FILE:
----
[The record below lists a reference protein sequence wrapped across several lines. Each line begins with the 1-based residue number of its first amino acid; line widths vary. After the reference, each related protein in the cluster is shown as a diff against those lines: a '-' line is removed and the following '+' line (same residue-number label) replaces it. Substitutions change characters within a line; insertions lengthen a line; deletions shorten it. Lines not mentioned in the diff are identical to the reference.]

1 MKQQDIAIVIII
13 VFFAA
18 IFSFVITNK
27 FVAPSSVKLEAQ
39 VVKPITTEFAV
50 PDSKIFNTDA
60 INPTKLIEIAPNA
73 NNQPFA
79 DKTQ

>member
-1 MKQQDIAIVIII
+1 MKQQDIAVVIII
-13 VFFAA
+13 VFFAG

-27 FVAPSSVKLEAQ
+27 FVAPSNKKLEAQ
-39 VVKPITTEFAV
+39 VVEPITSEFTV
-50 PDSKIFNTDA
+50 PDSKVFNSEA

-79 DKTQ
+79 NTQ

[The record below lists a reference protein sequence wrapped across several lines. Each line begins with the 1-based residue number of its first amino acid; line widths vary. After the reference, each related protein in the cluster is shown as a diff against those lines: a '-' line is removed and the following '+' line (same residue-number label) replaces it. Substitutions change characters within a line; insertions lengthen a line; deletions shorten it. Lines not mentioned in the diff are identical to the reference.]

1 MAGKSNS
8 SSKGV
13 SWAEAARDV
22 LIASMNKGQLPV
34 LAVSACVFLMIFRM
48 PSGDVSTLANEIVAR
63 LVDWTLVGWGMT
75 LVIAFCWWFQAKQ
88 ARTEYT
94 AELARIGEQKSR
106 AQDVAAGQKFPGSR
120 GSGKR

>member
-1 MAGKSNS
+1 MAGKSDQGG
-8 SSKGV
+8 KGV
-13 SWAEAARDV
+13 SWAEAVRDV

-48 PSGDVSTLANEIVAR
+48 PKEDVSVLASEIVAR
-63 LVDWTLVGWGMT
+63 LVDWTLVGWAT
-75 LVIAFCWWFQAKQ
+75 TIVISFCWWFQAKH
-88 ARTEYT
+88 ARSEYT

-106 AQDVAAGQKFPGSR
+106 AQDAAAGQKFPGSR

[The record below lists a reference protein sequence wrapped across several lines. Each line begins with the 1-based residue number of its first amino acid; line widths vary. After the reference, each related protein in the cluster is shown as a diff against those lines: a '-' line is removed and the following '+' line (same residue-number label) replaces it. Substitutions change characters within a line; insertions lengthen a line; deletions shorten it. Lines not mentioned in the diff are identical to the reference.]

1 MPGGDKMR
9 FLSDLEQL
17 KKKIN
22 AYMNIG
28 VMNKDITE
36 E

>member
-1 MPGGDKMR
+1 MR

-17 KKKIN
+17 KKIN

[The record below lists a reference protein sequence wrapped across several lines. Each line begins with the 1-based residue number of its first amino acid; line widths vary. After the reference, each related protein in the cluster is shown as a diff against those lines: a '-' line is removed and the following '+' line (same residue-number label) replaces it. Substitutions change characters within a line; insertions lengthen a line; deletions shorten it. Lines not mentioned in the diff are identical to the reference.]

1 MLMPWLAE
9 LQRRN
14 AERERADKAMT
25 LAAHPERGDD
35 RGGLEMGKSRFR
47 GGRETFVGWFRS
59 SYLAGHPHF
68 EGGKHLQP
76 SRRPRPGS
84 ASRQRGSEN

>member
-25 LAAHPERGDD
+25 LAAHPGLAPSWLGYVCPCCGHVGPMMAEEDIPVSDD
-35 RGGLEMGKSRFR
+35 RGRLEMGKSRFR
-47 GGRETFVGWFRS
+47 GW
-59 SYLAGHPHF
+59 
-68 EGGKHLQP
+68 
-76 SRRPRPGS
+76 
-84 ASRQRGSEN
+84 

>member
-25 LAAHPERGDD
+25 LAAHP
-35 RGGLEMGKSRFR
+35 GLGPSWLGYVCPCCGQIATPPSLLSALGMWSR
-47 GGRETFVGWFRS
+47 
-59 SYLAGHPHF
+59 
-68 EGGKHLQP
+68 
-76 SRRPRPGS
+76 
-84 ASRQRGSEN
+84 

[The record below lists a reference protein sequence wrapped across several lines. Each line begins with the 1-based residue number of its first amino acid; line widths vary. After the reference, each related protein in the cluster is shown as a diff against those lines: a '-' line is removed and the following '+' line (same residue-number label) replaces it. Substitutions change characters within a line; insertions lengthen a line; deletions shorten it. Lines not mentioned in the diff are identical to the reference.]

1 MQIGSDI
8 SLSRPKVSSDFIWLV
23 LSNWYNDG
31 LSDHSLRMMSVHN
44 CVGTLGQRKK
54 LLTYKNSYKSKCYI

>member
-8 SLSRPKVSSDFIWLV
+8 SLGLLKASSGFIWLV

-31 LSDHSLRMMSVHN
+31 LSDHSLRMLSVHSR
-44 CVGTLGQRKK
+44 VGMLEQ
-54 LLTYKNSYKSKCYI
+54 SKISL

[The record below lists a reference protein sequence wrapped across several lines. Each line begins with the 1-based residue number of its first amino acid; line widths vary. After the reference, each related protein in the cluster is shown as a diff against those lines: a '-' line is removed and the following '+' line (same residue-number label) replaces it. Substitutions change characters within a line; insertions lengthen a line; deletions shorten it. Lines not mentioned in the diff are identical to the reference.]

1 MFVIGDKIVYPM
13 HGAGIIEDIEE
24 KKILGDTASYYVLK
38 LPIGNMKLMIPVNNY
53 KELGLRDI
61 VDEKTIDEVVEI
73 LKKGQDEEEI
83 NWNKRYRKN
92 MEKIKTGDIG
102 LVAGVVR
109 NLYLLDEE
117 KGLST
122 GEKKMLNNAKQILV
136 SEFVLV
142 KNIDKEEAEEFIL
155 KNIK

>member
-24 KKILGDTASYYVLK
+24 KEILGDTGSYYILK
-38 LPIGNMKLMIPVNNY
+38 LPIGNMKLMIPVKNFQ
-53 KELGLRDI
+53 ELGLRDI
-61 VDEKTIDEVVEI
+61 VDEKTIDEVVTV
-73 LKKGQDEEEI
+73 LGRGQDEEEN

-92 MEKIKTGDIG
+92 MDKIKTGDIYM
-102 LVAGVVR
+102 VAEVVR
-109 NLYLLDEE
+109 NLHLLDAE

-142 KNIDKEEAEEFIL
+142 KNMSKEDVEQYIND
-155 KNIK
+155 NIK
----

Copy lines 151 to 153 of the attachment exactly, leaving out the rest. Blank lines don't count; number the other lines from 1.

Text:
-92 MEKIKTGDIG
+92 MDKIKTGDIYM
-102 LVAGVVR